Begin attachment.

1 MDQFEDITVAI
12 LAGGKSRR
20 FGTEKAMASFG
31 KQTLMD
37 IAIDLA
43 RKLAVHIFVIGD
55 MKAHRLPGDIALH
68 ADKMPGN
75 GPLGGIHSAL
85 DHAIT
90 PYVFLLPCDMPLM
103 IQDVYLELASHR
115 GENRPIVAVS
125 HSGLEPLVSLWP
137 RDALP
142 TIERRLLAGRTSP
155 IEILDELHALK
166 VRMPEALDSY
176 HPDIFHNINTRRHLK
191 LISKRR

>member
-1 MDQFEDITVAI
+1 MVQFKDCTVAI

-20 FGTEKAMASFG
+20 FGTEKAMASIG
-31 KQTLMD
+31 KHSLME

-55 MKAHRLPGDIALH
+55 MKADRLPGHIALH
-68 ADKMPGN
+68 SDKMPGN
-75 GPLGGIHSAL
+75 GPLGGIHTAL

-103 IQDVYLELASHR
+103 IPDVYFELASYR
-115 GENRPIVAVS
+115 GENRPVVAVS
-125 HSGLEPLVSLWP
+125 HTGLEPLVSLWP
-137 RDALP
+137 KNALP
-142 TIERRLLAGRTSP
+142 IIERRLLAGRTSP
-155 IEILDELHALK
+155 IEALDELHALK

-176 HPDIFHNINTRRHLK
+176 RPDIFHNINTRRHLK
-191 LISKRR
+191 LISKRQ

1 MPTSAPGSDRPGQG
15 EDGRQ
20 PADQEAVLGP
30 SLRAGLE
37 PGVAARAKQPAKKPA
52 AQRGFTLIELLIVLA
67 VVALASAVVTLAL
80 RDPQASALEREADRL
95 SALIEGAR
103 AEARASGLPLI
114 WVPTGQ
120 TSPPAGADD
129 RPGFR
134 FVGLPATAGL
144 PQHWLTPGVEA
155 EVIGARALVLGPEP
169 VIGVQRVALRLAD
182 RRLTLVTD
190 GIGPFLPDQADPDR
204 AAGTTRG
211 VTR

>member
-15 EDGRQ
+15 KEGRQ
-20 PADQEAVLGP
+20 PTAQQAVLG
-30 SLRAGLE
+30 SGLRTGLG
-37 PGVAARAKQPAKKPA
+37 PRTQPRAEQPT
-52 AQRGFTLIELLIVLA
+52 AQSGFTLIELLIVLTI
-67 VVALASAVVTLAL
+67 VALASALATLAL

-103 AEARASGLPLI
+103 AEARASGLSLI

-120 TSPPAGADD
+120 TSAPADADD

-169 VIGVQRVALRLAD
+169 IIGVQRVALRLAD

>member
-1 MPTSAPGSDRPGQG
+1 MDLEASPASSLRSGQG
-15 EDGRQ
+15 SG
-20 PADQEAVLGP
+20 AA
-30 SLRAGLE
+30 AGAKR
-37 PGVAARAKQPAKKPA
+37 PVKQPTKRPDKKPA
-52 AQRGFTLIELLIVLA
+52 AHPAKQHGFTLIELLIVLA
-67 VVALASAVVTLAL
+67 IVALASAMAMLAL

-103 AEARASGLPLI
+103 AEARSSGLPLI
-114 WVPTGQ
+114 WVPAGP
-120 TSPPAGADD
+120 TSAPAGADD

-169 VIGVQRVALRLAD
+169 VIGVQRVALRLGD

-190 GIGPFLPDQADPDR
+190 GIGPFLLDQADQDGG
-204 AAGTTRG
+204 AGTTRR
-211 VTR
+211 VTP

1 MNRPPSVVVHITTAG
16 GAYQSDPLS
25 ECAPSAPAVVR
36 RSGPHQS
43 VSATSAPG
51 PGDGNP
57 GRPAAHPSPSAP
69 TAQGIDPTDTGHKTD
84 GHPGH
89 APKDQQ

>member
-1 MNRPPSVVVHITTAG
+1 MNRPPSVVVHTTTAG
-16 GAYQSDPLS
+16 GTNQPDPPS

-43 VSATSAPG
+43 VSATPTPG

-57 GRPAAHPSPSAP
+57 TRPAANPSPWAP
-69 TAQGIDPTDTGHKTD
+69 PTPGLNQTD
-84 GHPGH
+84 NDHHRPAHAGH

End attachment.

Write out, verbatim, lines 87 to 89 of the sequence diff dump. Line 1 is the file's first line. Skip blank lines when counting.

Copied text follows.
+120 TSAPADADD

-169 VIGVQRVALRLAD
+169 IIGVQRVALRLAD